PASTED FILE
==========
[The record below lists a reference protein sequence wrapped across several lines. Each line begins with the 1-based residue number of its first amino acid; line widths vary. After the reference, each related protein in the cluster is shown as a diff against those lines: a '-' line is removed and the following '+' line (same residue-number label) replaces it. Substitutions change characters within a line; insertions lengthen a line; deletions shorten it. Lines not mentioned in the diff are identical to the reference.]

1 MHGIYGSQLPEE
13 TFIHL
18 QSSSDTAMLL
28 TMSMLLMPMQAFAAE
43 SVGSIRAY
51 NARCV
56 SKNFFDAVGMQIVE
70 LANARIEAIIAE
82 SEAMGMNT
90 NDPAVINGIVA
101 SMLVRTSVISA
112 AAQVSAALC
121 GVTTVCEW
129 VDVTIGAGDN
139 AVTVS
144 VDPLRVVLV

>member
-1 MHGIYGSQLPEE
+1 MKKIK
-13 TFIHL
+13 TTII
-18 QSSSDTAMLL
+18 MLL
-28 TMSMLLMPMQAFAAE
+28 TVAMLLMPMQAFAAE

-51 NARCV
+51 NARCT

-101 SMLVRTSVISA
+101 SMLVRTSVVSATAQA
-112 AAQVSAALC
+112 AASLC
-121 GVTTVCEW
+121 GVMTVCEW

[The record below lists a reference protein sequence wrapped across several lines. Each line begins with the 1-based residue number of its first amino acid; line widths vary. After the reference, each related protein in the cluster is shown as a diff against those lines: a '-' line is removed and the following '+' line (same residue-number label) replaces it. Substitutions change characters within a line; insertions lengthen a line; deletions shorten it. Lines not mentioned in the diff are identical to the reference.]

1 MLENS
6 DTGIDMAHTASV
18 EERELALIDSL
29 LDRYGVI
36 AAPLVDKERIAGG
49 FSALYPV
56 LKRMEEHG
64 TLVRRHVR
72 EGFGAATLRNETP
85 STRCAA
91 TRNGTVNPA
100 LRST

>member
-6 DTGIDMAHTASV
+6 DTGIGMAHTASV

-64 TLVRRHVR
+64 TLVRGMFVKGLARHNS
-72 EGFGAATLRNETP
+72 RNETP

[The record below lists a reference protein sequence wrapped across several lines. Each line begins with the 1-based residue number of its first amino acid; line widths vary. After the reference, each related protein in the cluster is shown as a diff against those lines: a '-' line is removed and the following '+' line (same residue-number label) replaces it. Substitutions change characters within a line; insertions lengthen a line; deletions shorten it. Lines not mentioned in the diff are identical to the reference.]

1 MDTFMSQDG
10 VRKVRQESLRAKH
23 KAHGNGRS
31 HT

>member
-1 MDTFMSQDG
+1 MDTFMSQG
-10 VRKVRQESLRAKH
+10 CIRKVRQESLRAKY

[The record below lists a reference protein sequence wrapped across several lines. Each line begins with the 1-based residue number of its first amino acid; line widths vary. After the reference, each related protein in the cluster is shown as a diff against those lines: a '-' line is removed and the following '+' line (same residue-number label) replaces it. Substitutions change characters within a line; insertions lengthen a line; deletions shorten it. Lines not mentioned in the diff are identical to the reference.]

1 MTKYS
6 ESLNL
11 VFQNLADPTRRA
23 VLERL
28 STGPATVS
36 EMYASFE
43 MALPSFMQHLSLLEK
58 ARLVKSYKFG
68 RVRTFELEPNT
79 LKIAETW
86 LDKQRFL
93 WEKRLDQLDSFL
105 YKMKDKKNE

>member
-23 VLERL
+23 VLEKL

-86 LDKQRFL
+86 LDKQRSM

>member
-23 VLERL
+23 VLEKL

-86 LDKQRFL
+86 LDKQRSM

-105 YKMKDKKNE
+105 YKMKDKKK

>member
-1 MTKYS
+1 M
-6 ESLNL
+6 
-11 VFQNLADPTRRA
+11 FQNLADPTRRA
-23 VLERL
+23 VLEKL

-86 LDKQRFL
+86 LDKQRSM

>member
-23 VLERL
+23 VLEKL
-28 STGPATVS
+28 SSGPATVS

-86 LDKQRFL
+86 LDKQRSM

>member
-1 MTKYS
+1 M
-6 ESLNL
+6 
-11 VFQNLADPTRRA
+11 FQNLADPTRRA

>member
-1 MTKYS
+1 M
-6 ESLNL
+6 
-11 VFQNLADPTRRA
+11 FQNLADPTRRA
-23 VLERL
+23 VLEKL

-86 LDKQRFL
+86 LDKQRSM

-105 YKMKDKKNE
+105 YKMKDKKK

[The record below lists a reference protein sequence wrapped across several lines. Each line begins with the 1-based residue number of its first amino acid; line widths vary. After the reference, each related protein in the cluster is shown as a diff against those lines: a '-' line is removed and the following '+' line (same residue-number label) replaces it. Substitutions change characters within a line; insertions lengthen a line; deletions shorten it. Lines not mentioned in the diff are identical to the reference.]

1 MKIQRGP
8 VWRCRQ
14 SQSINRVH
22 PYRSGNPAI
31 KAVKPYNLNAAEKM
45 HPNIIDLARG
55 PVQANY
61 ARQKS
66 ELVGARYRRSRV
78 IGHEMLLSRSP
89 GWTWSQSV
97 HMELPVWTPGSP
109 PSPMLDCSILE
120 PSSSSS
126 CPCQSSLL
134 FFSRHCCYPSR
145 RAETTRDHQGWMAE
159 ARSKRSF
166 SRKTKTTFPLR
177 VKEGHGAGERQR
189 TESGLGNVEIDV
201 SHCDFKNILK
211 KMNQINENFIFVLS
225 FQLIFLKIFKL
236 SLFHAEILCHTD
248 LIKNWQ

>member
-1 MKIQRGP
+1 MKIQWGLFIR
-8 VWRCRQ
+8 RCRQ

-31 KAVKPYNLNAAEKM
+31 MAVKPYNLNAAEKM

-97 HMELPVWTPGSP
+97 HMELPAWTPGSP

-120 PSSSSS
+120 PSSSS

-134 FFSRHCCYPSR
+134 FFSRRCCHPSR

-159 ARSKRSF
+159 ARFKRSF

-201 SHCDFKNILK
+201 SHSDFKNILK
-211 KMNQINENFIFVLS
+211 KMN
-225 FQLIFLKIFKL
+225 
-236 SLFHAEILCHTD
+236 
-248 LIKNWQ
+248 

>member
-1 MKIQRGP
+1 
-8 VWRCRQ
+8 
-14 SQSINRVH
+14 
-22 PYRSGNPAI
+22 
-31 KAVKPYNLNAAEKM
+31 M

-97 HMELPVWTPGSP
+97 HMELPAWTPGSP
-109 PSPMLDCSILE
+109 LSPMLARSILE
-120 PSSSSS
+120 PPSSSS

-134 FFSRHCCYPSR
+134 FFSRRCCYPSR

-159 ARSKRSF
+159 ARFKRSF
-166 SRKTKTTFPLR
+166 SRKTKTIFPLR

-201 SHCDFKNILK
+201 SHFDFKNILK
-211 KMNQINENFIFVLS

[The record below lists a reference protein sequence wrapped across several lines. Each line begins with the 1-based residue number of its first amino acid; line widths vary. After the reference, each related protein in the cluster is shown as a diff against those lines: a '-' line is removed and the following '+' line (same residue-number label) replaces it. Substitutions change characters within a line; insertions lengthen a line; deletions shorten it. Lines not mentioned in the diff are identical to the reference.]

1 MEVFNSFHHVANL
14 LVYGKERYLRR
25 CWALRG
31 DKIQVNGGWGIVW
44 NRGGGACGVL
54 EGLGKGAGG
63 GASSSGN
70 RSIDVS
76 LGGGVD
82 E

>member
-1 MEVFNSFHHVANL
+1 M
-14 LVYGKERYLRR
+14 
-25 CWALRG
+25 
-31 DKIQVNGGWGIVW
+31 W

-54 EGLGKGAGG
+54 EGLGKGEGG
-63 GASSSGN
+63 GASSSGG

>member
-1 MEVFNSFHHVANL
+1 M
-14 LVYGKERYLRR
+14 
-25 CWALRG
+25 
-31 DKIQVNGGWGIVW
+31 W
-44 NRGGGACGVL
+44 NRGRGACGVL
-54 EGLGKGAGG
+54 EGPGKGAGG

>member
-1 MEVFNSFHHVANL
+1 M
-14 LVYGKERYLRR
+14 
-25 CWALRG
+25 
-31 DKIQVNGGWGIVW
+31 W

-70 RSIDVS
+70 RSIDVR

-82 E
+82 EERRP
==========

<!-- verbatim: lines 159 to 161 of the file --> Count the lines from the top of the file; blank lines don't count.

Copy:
-8 VWRCRQ
+8 RCRQ

-31 KAVKPYNLNAAEKM